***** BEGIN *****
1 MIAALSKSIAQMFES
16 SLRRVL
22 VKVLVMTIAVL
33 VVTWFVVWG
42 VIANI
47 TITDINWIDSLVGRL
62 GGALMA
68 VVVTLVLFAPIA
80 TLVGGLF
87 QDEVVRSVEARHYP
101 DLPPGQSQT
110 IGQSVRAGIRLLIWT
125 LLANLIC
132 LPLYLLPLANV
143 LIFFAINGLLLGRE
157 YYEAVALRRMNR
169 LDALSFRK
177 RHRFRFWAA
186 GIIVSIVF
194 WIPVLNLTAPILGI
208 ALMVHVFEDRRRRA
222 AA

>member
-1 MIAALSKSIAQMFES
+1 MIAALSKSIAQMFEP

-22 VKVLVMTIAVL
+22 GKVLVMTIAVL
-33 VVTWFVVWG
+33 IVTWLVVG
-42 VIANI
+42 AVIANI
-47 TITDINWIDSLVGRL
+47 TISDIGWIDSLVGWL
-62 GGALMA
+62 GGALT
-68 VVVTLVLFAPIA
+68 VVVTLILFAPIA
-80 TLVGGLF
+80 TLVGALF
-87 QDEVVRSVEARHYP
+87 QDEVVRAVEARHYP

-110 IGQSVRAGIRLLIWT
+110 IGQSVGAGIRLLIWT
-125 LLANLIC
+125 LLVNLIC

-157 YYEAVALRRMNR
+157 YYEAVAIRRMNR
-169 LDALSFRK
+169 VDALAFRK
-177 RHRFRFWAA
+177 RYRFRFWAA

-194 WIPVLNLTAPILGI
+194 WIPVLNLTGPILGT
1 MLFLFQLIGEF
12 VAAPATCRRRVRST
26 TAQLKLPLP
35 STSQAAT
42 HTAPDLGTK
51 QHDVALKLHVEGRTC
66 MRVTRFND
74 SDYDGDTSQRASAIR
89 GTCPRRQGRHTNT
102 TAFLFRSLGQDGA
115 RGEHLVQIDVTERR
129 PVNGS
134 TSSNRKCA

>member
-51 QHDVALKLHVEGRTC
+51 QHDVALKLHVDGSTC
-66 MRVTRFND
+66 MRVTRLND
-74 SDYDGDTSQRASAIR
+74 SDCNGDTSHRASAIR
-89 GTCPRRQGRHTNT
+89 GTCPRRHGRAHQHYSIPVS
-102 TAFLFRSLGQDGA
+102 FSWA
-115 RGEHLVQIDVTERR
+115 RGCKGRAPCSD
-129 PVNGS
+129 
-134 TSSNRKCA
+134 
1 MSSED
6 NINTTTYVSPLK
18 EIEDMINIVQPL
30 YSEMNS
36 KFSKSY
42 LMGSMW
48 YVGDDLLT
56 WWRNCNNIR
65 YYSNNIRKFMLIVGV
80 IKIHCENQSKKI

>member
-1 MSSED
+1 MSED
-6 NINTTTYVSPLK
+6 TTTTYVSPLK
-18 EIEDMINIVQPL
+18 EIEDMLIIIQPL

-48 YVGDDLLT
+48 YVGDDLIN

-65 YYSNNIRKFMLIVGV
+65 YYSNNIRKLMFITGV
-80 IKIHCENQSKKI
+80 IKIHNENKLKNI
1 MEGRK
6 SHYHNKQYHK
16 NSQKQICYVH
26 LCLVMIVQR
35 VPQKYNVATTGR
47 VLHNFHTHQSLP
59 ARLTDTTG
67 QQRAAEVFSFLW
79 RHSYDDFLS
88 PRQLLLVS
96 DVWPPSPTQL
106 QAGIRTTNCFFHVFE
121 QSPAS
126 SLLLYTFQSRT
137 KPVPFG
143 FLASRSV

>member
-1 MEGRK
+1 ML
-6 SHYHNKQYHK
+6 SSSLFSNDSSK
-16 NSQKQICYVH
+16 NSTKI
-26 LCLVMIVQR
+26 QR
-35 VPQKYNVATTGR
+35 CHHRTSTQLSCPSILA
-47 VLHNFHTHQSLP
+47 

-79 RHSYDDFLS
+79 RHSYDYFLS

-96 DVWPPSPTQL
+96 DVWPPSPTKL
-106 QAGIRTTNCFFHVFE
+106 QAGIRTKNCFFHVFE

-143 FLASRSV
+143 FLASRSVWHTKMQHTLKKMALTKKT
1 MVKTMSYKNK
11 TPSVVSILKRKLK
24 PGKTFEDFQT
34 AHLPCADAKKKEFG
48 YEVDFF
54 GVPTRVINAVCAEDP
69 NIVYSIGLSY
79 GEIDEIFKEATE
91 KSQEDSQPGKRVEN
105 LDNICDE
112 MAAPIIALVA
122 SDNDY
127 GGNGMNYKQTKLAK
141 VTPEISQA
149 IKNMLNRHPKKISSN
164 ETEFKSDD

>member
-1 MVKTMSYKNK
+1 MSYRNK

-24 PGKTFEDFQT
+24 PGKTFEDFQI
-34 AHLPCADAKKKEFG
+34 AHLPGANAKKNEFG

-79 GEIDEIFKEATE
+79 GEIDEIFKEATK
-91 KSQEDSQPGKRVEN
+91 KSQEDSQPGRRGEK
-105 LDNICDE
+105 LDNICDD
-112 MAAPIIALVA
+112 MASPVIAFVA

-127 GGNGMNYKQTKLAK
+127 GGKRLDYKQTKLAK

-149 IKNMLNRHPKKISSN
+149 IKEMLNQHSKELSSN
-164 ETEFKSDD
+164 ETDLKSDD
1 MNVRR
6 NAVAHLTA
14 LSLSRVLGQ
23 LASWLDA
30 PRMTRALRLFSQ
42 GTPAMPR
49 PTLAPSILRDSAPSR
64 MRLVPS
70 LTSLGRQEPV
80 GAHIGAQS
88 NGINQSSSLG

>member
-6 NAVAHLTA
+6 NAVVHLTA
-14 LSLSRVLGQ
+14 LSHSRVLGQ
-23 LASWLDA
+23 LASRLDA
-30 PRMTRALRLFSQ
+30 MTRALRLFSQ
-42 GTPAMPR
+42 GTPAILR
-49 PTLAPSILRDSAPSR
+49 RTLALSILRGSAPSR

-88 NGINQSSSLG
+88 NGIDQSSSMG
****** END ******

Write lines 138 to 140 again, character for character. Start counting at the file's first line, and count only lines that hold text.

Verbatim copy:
-96 DVWPPSPTQL
+96 DVWPPSPTKL
-106 QAGIRTTNCFFHVFE